Are You Smart Enough To Work At Google?

Book Reviews

Find out if you've got what it takes to be a Googler and learn about Britain's largely forgotten rocket programme.

Oneworld 

Are You Smart Enough To Work At Google?

By William Poundstone 

£12.99 ISBN 978-1-85168-917-0

According to author William Poundstone, ten times more people apply to work at Google than for an undergraduate academic career at Harvard. With one in 14 applicants making it into America's great university, it takes only the most elementary of deductive thinking to calculate that if you want to work at one of the country's most eligible employers, your chances of getting past the interview stage are very slim indeed. The world's top companies are looking for a new breed of elite candidate. If you want to know if you fit their profile, you could do worse that read Poundstone's latest 'Are You Smart Enough to Work at Google?'.

The employment market now belongs to the buyer. And what the buyer wants is people who know how to solve problems, rather than have a wall papered with certificates demonstrating an ability to reproduce data in exam conditions. The premise is pretty much that anyone can learn, but not everyone can think.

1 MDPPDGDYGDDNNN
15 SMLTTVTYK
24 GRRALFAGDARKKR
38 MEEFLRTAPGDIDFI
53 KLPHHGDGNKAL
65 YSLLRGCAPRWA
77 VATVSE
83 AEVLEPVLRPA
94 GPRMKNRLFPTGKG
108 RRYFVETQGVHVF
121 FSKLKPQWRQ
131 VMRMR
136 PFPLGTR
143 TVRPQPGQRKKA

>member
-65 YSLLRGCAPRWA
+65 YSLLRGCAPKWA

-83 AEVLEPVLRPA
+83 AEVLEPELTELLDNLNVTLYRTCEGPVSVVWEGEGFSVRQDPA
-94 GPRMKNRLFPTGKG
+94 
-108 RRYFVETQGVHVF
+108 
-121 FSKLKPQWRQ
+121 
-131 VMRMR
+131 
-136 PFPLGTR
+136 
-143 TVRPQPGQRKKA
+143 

For the prospective employee's point of view the job interview is a single-hit opportunity. But we all know that interviews give off noisy signals. There are false positives, where someone who will not be successful in the position gets hired because they interview well. Then there are false negatives, where a suitable candidate, who may have excelled in post fails, is rejected due to a botched answer. The net result is that the company often gets stuck with the wrong person while the big fish got away. Traditional interviewing techniques, ranging from behavioural questions – 'what would you do faced with xyz problem?' – and work sampling ('what code have you written before?') simply don't cut it anymore. As technology and work change, the person you hire for one job may be doing something entirely different for you in a few years' time.